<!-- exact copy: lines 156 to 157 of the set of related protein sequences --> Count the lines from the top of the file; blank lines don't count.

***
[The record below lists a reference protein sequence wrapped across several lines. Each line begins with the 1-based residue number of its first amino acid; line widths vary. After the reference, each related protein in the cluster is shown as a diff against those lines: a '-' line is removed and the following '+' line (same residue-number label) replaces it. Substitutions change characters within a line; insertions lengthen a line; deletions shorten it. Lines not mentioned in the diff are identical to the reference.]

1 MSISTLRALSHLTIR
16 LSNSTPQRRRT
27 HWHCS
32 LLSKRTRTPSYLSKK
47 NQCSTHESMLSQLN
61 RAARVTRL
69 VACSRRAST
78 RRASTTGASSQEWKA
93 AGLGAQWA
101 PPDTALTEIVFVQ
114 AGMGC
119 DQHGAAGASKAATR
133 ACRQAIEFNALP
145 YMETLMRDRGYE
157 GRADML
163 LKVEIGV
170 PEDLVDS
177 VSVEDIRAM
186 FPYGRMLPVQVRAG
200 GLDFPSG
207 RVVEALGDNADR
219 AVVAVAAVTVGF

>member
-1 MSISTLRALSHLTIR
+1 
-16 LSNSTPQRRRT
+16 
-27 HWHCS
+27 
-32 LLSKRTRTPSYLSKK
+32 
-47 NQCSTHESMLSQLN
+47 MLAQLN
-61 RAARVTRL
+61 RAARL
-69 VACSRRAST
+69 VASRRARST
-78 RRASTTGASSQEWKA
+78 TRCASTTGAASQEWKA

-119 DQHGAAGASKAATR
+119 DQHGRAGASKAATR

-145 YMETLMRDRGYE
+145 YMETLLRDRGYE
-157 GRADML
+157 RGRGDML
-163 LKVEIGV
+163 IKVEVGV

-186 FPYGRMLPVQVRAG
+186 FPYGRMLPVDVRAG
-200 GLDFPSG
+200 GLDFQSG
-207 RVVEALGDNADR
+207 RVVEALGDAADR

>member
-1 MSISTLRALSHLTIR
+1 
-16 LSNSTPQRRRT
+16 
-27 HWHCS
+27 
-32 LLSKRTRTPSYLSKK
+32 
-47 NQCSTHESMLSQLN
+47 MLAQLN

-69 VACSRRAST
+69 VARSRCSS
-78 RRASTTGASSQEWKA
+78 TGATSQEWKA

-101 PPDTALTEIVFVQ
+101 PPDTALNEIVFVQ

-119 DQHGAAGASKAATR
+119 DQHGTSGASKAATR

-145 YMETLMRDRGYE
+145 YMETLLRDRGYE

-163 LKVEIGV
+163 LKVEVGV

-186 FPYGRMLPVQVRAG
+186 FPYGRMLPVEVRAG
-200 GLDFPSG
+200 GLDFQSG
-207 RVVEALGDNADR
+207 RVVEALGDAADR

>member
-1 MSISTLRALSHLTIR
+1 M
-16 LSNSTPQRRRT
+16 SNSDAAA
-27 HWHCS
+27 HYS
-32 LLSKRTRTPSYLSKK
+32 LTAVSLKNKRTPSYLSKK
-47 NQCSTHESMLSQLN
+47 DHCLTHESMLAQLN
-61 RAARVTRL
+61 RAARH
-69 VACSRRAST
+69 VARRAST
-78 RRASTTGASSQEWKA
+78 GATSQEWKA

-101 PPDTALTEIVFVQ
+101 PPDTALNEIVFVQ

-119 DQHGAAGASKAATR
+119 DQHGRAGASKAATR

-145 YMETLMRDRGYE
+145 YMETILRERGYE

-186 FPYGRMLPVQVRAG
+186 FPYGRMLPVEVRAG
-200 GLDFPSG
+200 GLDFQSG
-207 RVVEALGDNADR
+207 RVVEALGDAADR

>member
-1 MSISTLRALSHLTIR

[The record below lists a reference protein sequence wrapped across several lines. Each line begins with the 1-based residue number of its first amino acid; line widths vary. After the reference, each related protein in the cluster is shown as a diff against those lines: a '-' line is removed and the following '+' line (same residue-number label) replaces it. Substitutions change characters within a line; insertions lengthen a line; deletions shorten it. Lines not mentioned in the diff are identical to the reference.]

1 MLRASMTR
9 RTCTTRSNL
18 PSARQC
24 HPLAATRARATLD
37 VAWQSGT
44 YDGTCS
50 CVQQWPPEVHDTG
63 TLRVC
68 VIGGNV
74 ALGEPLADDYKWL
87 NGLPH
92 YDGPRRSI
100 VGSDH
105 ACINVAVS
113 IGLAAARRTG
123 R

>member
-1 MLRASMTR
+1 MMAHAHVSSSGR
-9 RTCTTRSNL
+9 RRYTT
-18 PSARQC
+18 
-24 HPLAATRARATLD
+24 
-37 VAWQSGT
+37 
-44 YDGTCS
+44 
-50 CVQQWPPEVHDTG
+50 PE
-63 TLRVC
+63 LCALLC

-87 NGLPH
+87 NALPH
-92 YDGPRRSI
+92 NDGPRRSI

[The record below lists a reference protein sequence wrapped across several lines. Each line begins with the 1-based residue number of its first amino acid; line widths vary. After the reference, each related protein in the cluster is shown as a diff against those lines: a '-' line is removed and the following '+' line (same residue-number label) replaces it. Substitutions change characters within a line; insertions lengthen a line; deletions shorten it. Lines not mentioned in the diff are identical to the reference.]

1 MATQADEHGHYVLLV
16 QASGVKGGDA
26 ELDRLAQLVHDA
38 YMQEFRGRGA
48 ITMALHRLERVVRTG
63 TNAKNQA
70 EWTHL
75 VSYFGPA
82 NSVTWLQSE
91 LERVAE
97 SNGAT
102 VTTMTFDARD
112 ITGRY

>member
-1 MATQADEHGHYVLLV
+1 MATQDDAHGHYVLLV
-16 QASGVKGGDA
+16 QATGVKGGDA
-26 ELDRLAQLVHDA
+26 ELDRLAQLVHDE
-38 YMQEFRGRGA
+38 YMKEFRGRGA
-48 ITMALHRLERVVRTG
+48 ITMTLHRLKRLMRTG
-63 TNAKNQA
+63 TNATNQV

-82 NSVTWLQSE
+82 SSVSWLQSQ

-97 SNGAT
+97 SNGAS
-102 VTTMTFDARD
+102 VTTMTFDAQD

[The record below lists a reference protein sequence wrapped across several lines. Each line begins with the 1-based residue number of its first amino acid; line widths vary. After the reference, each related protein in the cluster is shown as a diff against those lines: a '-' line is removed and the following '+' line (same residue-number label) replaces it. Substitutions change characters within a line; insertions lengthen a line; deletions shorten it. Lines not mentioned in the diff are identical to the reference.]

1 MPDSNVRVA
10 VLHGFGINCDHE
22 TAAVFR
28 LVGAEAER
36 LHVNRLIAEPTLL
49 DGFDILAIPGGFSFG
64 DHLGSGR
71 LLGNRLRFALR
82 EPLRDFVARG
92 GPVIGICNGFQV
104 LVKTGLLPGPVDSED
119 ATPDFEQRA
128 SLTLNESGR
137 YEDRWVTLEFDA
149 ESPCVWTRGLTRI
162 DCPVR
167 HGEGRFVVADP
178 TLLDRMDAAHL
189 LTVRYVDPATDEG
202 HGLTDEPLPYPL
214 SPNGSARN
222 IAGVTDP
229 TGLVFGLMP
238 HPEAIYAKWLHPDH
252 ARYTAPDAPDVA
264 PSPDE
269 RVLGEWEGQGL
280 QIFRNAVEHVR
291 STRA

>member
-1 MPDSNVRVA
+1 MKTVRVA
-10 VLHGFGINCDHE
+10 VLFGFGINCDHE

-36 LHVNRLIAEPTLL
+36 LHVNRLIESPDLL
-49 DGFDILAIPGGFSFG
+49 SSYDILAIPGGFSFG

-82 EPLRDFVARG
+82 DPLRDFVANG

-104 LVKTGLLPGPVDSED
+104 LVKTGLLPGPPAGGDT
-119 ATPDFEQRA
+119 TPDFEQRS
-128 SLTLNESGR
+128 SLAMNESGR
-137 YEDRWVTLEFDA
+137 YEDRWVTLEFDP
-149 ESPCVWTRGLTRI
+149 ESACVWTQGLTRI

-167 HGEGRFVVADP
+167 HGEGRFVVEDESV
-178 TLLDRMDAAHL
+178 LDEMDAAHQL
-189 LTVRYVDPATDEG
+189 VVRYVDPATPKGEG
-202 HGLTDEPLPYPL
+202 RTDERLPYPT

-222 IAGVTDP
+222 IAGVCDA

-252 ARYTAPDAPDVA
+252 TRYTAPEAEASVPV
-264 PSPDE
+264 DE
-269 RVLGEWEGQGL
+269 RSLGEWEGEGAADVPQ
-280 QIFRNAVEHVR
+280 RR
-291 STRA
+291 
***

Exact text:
26 ELDRLAQLVHDA
38 YMQEFRGRGA